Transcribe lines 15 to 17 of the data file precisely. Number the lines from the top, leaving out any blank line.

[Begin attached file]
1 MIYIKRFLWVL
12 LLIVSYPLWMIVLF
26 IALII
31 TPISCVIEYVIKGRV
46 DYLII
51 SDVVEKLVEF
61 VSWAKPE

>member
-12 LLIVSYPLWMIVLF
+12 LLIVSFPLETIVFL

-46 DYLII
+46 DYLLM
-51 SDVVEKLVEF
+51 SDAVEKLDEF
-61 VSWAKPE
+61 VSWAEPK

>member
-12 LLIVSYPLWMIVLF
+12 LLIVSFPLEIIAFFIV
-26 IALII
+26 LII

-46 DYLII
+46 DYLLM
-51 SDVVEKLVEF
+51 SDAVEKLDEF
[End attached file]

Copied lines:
-61 VSWAKPE
+61 VSWAEPK

>member